The Council of Institutional Investors (CII) has filed a petition with the SEC urging the agency to fix what it says is a regulatory loophole allowing companies to use potentially inflated earnings data in assessing executives’ pay without explanation.
CII is concerned that companies using executive compensation targets based on non-Gaap financial measures are not required to adequately disclose how those measures relate to Gaap. The group wants this information to be presented in a ‘proper context’ within the CD&A that appears in a company’s proxy statement – something CII says is not being done by many companies using non-Gaap, or adjusted, earnings and other non-Gaap measures to help determine how executives are paid.
According to the investor group, research indicates that companies using adjusted earnings to depict substantially better performance relative to Gaap often incorporate these adjusted earnings into executive compensation analysis.
In 2016, adjusted earnings of 28 companies in the S&P 500 showed significant profits despite their Gaap earnings in fact being losses, according to CII’s petition. Another 37 companies reported adjusted earnings that were more than 100 percent higher than their Gaap earnings, it states. CII cites research by Robert Pozen at MIT’s Sloan School of Management as finding that of these 65 companies, 62 used adjusted earnings as compensation criteria in their CD&As.
Pozen found that, although in most cases compensation committees used the same adjustments as management used in other filings subject to Regulation G, in some cases compensation committees used somewhat different definitions of adjusted earnings, CII states.
Regulation G requires public companies that disclose or release non-Gaap financial measures to include, at the same time, ‘a presentation of the most directly comparable Gaap financial measure and a reconciliation of the disclosed non-Gaap financial measure to the most directly comparable Gaap financial measure.’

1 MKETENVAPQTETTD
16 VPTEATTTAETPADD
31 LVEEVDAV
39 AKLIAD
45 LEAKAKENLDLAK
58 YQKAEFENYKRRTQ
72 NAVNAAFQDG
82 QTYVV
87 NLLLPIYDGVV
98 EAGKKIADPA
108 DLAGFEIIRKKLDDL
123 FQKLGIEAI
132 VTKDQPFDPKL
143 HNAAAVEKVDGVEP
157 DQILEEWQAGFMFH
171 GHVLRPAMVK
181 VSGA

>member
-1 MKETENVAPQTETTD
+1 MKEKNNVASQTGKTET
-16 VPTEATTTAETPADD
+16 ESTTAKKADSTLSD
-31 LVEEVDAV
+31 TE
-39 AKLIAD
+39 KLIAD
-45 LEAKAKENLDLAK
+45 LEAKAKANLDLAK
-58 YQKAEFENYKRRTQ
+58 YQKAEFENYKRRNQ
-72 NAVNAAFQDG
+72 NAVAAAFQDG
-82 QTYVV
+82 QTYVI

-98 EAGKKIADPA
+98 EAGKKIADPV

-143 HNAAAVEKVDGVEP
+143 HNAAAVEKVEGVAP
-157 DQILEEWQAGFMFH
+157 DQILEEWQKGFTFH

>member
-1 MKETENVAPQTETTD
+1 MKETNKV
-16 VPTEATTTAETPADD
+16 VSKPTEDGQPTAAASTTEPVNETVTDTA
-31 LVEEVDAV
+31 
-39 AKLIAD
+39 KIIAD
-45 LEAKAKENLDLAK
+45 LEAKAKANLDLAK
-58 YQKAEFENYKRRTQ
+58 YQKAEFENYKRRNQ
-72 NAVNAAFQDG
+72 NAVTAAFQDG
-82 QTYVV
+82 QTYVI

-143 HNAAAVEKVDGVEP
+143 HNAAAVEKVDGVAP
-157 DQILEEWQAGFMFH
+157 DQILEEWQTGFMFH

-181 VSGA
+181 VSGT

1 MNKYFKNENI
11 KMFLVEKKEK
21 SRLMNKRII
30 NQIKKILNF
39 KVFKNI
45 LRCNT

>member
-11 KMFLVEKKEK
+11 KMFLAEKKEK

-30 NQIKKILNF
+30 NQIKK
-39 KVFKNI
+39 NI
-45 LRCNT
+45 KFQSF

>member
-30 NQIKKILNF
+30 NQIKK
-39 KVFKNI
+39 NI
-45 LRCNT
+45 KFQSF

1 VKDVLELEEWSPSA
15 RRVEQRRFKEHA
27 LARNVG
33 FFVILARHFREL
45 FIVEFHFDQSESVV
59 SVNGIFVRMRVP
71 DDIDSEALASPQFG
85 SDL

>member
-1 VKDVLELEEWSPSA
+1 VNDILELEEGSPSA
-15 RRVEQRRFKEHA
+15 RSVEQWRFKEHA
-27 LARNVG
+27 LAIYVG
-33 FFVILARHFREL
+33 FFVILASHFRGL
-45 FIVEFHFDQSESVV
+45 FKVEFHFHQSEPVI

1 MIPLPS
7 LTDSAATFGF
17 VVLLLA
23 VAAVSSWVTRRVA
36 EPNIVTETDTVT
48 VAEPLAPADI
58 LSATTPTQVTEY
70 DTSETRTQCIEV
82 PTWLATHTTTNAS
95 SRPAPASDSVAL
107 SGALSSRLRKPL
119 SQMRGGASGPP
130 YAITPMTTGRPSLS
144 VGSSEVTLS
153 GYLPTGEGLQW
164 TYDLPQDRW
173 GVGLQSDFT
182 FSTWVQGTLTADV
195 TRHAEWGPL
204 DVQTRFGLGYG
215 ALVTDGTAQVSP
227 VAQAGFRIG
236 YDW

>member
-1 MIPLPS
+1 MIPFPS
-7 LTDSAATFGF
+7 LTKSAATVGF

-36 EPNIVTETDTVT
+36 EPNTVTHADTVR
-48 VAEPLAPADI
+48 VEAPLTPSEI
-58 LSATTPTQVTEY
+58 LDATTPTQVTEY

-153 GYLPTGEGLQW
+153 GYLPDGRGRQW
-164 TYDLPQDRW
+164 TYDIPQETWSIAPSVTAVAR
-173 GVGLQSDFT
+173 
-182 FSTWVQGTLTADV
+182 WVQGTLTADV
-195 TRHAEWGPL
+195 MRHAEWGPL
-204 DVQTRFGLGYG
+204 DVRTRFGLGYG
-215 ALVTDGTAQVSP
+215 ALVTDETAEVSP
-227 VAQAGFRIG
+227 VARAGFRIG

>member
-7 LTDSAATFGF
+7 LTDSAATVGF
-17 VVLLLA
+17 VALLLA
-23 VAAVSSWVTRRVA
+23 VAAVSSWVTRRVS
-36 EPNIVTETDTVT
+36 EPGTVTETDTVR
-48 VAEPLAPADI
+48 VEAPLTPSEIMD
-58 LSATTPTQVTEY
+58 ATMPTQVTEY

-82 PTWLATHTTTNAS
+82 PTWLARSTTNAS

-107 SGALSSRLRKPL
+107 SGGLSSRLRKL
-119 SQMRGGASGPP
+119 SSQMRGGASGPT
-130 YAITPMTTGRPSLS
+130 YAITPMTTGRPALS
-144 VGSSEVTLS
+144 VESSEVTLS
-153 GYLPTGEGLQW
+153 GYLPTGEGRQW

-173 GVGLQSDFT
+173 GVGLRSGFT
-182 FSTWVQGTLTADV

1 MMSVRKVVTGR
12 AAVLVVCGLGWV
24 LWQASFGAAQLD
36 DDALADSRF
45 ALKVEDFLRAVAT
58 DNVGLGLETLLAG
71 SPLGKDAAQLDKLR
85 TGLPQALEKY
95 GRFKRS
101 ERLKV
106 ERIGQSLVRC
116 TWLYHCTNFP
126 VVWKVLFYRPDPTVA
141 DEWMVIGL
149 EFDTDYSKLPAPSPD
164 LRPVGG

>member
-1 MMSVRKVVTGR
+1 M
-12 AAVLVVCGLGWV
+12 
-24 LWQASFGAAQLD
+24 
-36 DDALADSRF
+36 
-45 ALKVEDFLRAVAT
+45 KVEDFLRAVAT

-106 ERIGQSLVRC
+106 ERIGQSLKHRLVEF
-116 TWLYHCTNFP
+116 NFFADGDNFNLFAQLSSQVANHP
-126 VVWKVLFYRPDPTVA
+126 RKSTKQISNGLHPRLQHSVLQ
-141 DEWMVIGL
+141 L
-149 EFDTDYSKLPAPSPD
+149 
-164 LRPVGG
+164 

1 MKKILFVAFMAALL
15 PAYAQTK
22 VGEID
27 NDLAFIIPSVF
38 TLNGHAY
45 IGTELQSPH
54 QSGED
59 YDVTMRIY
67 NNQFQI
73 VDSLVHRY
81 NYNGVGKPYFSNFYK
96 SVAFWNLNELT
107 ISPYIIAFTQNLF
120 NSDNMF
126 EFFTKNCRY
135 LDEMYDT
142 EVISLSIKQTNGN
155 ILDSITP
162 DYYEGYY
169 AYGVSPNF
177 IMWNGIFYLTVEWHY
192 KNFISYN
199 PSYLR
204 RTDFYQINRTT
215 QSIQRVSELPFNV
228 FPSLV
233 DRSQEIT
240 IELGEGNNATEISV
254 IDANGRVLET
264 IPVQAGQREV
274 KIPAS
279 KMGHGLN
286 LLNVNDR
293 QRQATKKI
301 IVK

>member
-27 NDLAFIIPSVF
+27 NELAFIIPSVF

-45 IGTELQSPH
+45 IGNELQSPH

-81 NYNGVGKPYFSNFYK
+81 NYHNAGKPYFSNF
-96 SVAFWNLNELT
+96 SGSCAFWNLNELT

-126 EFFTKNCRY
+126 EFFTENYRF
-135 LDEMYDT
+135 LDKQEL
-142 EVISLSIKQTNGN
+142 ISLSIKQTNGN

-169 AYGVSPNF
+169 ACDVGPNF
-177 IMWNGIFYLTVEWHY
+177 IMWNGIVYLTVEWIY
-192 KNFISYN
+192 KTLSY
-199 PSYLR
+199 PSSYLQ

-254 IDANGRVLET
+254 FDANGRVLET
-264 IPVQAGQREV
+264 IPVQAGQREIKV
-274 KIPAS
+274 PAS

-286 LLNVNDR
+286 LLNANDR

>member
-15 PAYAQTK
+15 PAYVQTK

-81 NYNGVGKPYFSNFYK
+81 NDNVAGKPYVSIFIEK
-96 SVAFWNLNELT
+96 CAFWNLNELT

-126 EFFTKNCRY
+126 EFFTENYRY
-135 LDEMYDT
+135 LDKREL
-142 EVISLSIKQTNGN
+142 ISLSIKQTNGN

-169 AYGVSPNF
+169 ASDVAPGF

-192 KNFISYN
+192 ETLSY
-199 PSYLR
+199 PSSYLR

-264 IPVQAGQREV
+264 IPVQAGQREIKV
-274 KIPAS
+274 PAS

The regulation was adopted under the Sarbanes-Oxley Act to address public companies' disclosure or release of certain financial information that is calculated and presented on the basis of methodologies other than in accordance with Gaap.
‘CII has not conducted a comprehensive study on 2018-19 proxy statements, but we see continuing opportunities for better disclosures about use of non-Gaap measures related to performance targets,’ CII executive director Ken Bertsch and general counsel Jeffrey Mahoney write in the petition. They add that, on the other hand, some companies using non-Gaap metrics related to compensation targets define such metrics in their CD&As and explain how they differ from Gaap.
‘We would emphasize that some CII members would argue with the substance of certain adjusted metrics used by these latter companies (for example, the exclusion of stock-based employee compensation),’ Bertsch and Mahoney write. ‘But all we seek with this petition is a requirement for clear explanations and Gaap reconciliations that would permit a shareholder to understand the company’s approach and factor that into its say-on-pay vote and/or buy/sell decision, and potentially engage board members on the shareholder’s concern.’
Regulation G offers an important investor protection against misleading information about performance, Bertsch and Mahoney say. ‘Excluding the CD&A disclosures on compensation targets from the Regulation G requirements results in CD&A references to non-Gaap financials that are not always clear, and may mislead investors. We believe the SEC should fix this anomaly in its guidance on use of non-Gaap financials.’
Specifically, the CII petition asks the SEC to:
- Amend Item 402(b) of Regulation SK to eliminate instruction 5
- Revise the division of corporation finance’s guidance to provide that all non-Gaap financial measures presented in a proxy statement’s CD&A are subject to the requirements of Regulation G and Item 10(e) of Regulation SK.
‘We do not believe there is a reasonable basis for excluding executive pay targets as disclosed in the CD&A from what the SEC deems elsewhere to be necessary disclosures on adjusted financial measures,’ Bertsch and Mahoney write.
‘Textual and quantitative reconciliation of the differences between adjusted earnings and Gaap is clearly feasible in the CD&A, since such information was included in the proxy statements of roughly half of the 62 companies with large differences that used adjusted earnings as compensation criteria in 2016, and we see this in more recent proxy statements as well.’